Chondrite diversity revealed by chromium, calcium and magnesium isotopes

1,2KeZhu朱柯,3Martin Schiller,2Frédéric Moynier,3Mirek Groen,4Conel M. O’D. Alexander,5Jemma Davidson,5Devin L.Schrader,6Addi Bischoff,3Martin Bizzarro
Geochimica et Cosmochimica Acta (in Press) Link to Article []
1Freie Universität Berlin, Institut für Geologische Wissenschaften, Malteserstr. 74-100, 12249 Berlin, Germany
2Université Paris Cité, Institut de Physique du Globe de Paris, CNRS UMR 7154, 1 rue Jussieu, Paris 75005, France
3Centre for Star and Planet Formation, Globe Institute, University of Copenhagen, Øster Voldgade 5–7, Copenhagen DK-1350, Denmark
4Earth and Planets Laboratory, Carnegie Institution for Science, 5241 Broad Branch Road, Washington, DC 20015, USA
5Buseck Center for Meteorite Studies, School of Earth and Space Exploration, Arizona State University, 781 East Terrace Road, Tempe, AZ 85287-6004, USA
6Institut für Planetologie, Westfälische Wilhelms-Universität Münster, Wilhelm-Klemm-Str. 10, 48149 Münster, Germany
Copyright Elsevier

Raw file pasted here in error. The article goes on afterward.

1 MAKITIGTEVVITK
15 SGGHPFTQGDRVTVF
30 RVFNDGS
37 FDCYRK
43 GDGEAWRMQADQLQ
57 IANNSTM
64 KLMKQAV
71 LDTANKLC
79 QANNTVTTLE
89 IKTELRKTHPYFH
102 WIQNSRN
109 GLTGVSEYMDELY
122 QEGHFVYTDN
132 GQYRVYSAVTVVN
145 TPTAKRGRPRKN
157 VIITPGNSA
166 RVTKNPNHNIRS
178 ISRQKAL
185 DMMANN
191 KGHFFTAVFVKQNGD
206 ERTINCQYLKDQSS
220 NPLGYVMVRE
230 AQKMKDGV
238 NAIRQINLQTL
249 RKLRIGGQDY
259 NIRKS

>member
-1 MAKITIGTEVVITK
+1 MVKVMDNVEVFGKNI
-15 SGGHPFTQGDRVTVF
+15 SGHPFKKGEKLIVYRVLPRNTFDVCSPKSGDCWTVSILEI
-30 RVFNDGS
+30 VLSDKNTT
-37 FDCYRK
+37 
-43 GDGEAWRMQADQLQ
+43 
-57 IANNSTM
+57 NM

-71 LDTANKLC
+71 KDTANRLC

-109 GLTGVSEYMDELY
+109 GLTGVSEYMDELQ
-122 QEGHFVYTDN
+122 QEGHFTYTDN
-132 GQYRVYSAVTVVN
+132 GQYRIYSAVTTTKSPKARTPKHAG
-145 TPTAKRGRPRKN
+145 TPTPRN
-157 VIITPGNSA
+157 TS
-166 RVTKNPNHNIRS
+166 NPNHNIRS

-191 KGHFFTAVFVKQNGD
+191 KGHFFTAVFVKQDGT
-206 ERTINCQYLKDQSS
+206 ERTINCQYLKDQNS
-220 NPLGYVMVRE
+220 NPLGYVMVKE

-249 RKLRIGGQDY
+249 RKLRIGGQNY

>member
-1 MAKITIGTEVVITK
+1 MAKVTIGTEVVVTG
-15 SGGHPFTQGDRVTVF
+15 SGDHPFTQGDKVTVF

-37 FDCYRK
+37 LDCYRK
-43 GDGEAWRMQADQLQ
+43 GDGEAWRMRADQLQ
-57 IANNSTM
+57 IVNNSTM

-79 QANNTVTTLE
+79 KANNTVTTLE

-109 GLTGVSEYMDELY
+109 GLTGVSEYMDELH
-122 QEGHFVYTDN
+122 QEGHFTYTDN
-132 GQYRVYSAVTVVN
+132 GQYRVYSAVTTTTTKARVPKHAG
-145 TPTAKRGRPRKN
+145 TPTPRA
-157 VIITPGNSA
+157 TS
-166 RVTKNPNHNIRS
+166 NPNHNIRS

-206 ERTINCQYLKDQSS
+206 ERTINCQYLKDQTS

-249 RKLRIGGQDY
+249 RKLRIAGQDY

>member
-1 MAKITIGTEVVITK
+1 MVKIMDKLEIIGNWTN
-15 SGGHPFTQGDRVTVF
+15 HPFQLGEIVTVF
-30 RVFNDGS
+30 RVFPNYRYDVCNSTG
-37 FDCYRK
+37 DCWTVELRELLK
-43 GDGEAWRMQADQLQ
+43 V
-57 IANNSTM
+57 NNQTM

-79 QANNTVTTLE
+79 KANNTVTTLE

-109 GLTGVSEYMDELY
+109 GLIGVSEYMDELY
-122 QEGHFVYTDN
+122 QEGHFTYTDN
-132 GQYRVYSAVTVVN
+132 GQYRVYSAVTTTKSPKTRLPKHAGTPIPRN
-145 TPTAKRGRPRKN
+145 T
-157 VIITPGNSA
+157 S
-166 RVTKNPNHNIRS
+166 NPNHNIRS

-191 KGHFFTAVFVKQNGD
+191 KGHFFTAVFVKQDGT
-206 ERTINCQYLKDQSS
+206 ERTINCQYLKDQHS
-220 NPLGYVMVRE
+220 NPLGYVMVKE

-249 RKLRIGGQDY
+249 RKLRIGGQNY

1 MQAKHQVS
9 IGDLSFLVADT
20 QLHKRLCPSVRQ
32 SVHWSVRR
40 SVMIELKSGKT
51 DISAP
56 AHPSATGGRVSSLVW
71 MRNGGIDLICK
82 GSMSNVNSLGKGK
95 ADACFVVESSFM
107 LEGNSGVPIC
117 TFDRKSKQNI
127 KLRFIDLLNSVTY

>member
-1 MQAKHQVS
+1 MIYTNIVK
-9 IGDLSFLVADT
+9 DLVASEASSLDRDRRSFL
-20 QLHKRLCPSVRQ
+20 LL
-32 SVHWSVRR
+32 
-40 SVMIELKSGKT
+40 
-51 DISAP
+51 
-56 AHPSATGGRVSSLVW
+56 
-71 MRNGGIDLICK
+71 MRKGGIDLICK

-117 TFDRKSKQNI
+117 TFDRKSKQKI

Chondrites are undifferentiated meteorites that can provide information on the compositions of materials in the early solar System, including the building blocks of the terrestrial planets. While most chondrites belong to well-defined groups based on their mineralogy and chemical composition, a minor fraction have unusual characteristics and are classified as ungrouped chondrites. These ungrouped chondrites reflect the diversity of chondritic materials in the early solar system; however, they are not as well studied as grouped meteorites and their origins are poorly understood. In this study, we present high-precision mass-independent Cr, Ca and Mg isotope data for 17 ungrouped chondrites. The ε54Cr and ε48Ca (ε expresses parts per ten thousand mass-independent isotope deviation) data for ungrouped chondrites also provide important constraints for assessing their relationships to the known chondrite groups, and the radiogenic Mg isotope ratios (μ26Mg*) can be used to track the early solar system history. We also present the first high-precision data for a Kakangari (KC) chondrite, an enstatite chondrite, and for four enstatite-rich meteorites. The ε54Cr and ε48Ca values for the KC are -0.44 ± 0.04 and -1.30 ± 0.25, respectively, and ε48Ca value for SAH 97096 (EH3) is -0.19 ± 0.22 that overlaps with that of those of Earth-Moon system and ordinary chondrites. All the carbonaceous chondrite-like (CC) ungrouped chondrites show positive ε54Cr and ε48Ca values, and all the non-carbonaceous chondrite-like (NC) ungrouped chondrites and KCs (also belong to the NC trend) show zero or negative ε54Cr and ε48Ca values. This observation confirms the CC-NC dichotomy for primitive solar system materials. LEW 87232 (KC) also shows the highest 55Mn/52Cr ratio and ε53Cr value amongst all the chondrites. There is a positive trend between 55Mn/52Cr ratios and ε53Cr values among all the chondrites that mostly reflects a mixing between multiple chondritic components. Previously it has been reported that there is a bulk 26Al-26Mg correlation line amongst chondrites. This correlation has been interpreted as being due to mixing of CAIs (high 27Al/24Mg ratios and μ26Mg* values) and other silicate material (e.g., chondrules and matrix). By providing additional 26Al-26Mg chondrite data, we show that there is no 26Al-26Mg correlation line for the chondrites, ruling out the two-endmember (i.e., CAIs and other silicates) mixing model.


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